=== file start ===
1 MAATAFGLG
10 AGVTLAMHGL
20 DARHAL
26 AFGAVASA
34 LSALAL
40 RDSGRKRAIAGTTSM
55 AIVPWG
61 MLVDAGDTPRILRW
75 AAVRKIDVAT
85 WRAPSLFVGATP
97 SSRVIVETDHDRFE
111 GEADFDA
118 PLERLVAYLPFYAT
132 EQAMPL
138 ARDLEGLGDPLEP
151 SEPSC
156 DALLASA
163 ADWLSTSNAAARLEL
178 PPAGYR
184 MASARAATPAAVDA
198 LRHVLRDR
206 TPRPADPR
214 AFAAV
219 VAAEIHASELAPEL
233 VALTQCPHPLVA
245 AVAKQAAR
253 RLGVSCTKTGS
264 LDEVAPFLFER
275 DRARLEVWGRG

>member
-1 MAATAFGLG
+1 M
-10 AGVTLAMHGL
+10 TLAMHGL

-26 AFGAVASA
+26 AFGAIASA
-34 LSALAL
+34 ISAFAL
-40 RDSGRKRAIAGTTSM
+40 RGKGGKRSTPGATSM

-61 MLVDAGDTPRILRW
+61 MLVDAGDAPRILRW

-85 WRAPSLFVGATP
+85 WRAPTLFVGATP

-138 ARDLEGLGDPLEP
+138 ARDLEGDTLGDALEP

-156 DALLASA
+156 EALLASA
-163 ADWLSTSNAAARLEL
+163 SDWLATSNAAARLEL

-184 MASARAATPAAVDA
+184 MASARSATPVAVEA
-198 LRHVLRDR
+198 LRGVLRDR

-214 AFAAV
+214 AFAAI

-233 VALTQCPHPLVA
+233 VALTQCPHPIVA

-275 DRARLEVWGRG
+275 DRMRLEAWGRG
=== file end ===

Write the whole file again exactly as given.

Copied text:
1 MAATAFGLG
10 AGVTLAMHGL
20 DARHAL
26 AFGAVASA
34 LSALAL
40 RDSGRKRAIAGTTSM
55 AIVPWG
61 MLVDAGDTPRILRW
75 AAVRKIDVAT
85 WRAPSLFVGATP
97 SSRVIVETDHDRFE
111 GEADFDA
118 PLERLVAYLPFYAT
132 EQAMPL
138 ARDLEGLGDPLEP
151 SEPSC
156 DALLASA
163 ADWLSTSNAAARLEL
178 PPAGYR
184 MASARAATPAAVDA
198 LRHVLRDR
206 TPRPADPR
214 AFAAV
219 VAAEIHASELAPEL
233 VALTQCPHPLVA
245 AVAKQAAR
253 RLGVSCTKTGS
264 LDEVAPFLFER
275 DRARLEVWGRG

>member
-1 MAATAFGLG
+1 M
-10 AGVTLAMHGL
+10 TLAMHGL

-26 AFGAVASA
+26 AFGAIASA
-34 LSALAL
+34 ISAFAL
-40 RDSGRKRAIAGTTSM
+40 RGKGGKRSTPGATSM

-61 MLVDAGDTPRILRW
+61 MLVDAGDAPRILRW

-85 WRAPSLFVGATP
+85 WRAPTLFVGATP

-138 ARDLEGLGDPLEP
+138 ARDLEGDTLGDALEP

-156 DALLASA
+156 EALLASA
-163 ADWLSTSNAAARLEL
+163 SDWLATSNAAARLEL

-184 MASARAATPAAVDA
+184 MASARSATPVAVEA
-198 LRHVLRDR
+198 LRGVLRDR

-214 AFAAV
+214 AFAAI

-233 VALTQCPHPLVA
+233 VALTQCPHPIVA

-275 DRARLEVWGRG
+275 DRMRLEAWGRG